E-Fauna BC: Electronic Atlas of the Wildlife of British Columbia

Boloria frigga Reuss, 1920
Frigga Fritillary; Lesser Fritillaries
Family: Nymphalidae (Brushfoots)
Species account authors: Crispin Guppy and Jon Shepard.
Extracted from Butterflies of British Columbia
The Families of Lepidoptera of BC
Introduction to the Butterflies of BC

© Norbert Kondla  Email the photographer   (Photo ID #4912)

Click on map to view a larger version of this map.
Distribution of Boloria frigga in British Columbia.
(Click on the map to view a larger version.)
Details about map content are available here.

Species Information


Adult

The Frigga Fritillary is close in general appearance to C. bellona, C. epithore, and C. improba. It is closest to C. improba but twice as large. The Frigga Fritillary has a large basal rectangular white area on the ventral hindwing that is not found on C. epithore.

Immature Stages

Undescribed.

Subspecies

BC populations are the Saga Fritillary, C.f. saga (Staudinger, 1861) (TL: Labrador), a widespread boreal subspecies.

Genus Description


Reuss (1922) stated that he named the genus Clossiana for the recognized entomologist Herr Adolf G. Closs, but it appears that Closs was only a minor worker on Lepidoptera. The common name "lesser fritillaries" refers to the small size compared with Speyeria.

Under the restricted generic usage of Boloria, we state why we recognize the genus Clossiana and define the genus. On the upperside, the wings are very similar to those of Speyeria. Some males of one species of Speyeria, S. mormonia, are as small as the largest females of our largest Clossiana, C. tritonia. Only one species, Clossiana selene, has silver spots on the ventral hindwing. This genus is Holarctic, with at least 21 species; 13 are found in North America and 12 of these occur in BC. Nine BC species are Holarctic. The 4 temperate species, 3 in BC, feed on violets (Viola) but the northern species do not. There has been much confusion in the literature regarding larval foodplants, and we discuss only those verified by Shepard (1975) and later.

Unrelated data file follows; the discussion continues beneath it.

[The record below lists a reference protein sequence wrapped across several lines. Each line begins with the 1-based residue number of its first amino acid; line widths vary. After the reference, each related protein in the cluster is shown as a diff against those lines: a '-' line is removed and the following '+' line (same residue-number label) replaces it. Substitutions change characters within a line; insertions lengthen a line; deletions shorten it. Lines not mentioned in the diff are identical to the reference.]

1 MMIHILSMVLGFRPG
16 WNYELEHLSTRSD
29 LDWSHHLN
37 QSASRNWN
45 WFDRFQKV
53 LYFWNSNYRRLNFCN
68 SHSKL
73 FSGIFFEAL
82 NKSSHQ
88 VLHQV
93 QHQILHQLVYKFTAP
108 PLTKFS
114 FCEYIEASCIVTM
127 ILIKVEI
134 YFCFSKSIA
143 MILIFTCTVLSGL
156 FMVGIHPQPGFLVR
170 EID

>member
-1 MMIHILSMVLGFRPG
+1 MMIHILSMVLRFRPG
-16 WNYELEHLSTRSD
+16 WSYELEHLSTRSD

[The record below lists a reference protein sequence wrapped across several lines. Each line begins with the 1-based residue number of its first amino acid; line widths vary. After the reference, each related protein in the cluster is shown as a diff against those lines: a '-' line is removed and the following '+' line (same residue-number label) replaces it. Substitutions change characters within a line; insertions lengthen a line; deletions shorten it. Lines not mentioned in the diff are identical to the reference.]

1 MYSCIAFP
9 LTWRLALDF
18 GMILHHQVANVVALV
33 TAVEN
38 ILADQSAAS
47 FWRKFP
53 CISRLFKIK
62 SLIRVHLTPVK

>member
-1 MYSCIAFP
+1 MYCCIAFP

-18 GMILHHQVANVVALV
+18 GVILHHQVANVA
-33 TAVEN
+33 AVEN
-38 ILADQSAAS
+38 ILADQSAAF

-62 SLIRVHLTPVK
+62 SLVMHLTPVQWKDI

Biology


The Frigga Fritillary is the second of the four species to emerge in boreal habitat. The flight period is from late May to late July in one generation, with peak flight in mid-June. The hibernation stage is late instar larvae. Shepard (1975) reared the species on willows (Salix) in Alberta. In Europe the species feeds on Rubus.

Habitat


The Frigga Fritillary occurs rarely throughout most of BC east of the Cascade and Coast mountains. It occurs in the same habitat as the Bog Fritillary but not at as many sites. These two species, along with the Freija Fritillary and the Arctic Fritillary, are found together across boreal Canada.

Distribution

Distribution

The Frigga Fritillary is found throughout AK except the southern rain forest habitat, and from BC across boreal and subarctic CAN to western Labrador and south to MN. In the west there are disjunct populations in WY and CO. The species is Holarctic, occurring in Scandinavia and across Russia except the southwest and Kamchatka.

Status Information

Origin StatusProvincial StatusBC List
(Red Blue List)
COSEWIC
NativeS5YellowNot Listed
BC Ministry of Environment: BC Species and Ecosystems Explorer--the authoritative source for conservation information in British Columbia.

Additional Photo Sources

General References


Recommended citation: Author, Date. Page title. In Klinkenberg, Brian. (Editor) 2019. E-Fauna BC: Electronic Atlas of the Fauna of British Columbia [efauna.bc.ca]. Lab for Advanced Spatial Analysis, Department of Geography, University of British Columbia, Vancouver. [Accessed: 22/11/2019 12:31:33 PM]
Disclaimer: The information contained in an E-Fauna BC atlas pages is derived from expert sources as cited (with permission) in each section. This information is scientifically based.  E-Fauna BC also acts as a portal to other sites via deep links.  As always, users should refer to the original sources for complete information.  E-Fauna BC is not responsible for the accuracy or completeness of the original information.


© E-Fauna BC: An initiative of the Spatial Data Lab, Department of Geography, UBC